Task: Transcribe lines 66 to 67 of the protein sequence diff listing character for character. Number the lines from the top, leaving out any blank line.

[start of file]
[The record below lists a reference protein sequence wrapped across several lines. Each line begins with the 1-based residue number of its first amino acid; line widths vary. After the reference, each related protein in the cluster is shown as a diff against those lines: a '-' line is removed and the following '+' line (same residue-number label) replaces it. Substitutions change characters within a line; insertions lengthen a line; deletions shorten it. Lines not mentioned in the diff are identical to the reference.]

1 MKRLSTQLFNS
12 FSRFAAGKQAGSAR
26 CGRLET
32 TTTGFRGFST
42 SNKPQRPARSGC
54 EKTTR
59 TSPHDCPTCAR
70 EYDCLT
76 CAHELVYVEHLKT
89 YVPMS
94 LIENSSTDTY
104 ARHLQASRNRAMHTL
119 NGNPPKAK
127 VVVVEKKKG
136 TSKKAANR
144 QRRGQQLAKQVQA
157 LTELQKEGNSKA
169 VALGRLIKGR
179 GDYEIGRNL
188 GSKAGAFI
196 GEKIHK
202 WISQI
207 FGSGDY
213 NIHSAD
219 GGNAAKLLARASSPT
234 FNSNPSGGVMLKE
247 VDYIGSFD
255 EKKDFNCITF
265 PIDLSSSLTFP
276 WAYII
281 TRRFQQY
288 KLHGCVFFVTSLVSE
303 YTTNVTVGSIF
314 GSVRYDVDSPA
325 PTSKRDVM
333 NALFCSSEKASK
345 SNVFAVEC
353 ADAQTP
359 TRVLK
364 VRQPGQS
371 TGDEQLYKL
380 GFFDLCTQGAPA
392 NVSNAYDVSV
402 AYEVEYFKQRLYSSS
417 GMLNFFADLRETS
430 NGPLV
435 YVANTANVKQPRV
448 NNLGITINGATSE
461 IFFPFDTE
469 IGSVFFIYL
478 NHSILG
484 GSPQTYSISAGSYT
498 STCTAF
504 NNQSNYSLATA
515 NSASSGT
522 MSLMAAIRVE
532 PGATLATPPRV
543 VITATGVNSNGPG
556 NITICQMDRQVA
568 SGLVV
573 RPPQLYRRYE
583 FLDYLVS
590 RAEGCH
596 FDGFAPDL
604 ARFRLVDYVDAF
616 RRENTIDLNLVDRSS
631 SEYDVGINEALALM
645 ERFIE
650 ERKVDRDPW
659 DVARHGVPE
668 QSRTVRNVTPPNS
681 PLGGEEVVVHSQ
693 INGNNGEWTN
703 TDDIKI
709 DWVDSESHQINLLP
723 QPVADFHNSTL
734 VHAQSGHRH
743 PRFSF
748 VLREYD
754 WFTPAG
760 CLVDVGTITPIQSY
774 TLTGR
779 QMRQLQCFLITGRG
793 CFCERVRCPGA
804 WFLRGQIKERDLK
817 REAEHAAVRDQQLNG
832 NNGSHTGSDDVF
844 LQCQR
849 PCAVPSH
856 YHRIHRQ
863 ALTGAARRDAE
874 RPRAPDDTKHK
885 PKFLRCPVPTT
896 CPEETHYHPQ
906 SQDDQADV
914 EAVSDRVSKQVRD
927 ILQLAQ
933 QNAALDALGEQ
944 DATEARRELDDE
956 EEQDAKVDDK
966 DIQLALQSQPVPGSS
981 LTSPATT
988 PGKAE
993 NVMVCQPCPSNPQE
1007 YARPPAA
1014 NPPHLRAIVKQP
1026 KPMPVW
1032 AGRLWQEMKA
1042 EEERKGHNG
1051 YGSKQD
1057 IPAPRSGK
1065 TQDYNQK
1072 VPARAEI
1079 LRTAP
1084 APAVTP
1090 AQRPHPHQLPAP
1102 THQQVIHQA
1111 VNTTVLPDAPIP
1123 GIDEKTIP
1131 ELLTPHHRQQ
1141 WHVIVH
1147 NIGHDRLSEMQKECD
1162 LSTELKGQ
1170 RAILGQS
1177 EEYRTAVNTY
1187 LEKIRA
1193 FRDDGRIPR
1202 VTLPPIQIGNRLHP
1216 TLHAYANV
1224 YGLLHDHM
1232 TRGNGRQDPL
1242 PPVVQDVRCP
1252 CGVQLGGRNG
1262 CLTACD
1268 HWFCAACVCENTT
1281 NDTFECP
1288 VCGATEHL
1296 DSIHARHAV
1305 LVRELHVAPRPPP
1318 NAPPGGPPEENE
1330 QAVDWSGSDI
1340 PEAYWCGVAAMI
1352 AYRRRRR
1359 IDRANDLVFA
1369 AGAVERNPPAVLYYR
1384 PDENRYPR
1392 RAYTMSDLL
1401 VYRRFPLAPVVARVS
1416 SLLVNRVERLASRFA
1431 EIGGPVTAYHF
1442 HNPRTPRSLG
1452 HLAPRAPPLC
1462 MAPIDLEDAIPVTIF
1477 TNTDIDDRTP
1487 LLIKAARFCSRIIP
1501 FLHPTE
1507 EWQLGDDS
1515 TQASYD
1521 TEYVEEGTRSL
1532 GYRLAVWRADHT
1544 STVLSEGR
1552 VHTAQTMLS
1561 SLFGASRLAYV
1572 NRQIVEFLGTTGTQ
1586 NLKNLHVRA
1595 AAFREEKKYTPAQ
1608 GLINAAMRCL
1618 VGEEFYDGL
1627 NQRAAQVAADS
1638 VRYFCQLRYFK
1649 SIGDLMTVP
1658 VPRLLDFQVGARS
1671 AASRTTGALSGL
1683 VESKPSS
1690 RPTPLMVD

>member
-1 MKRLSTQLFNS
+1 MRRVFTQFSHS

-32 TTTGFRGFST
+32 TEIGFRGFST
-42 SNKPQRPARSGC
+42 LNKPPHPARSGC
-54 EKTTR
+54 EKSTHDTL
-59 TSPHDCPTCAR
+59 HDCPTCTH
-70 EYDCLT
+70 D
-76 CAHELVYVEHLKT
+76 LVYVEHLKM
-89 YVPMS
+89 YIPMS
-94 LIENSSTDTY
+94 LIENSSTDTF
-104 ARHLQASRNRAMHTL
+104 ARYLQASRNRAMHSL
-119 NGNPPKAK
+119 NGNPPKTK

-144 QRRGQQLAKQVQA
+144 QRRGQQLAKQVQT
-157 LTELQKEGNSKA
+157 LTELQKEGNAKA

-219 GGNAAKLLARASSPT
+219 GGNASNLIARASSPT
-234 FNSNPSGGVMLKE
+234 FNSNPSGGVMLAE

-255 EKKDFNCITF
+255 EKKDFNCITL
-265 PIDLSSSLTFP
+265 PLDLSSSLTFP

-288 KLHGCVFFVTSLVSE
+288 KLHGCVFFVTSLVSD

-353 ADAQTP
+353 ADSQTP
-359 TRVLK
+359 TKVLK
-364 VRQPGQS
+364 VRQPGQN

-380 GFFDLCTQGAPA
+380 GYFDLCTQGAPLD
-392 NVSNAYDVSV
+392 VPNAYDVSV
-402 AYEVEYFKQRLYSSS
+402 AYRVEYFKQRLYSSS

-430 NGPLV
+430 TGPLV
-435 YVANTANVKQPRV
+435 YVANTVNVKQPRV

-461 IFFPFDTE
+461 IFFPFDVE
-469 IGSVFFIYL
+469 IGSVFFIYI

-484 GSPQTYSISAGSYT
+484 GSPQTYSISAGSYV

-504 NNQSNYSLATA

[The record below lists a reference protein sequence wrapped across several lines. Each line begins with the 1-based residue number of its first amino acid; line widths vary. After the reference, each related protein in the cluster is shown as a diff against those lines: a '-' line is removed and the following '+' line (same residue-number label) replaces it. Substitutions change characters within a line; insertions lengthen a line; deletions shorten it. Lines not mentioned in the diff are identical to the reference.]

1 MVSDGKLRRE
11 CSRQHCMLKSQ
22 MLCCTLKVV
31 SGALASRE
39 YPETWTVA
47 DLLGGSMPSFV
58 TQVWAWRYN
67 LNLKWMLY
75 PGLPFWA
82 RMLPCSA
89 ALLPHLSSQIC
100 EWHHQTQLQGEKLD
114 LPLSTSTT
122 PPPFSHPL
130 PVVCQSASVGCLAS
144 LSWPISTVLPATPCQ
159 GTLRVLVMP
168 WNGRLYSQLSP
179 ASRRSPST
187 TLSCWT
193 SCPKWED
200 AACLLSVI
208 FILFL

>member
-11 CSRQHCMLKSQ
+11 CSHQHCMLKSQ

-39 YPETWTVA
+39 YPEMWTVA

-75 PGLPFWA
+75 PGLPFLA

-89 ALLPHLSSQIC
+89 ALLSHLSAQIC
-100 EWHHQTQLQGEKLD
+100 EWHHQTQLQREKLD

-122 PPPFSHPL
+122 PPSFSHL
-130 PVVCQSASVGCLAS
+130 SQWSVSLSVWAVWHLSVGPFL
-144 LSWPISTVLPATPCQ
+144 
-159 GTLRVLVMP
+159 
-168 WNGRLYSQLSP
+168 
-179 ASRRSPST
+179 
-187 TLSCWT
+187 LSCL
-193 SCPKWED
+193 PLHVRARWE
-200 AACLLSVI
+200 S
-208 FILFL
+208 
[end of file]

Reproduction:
604 ARFRLVDYVDAF
616 RRENTIDLNLVDRSS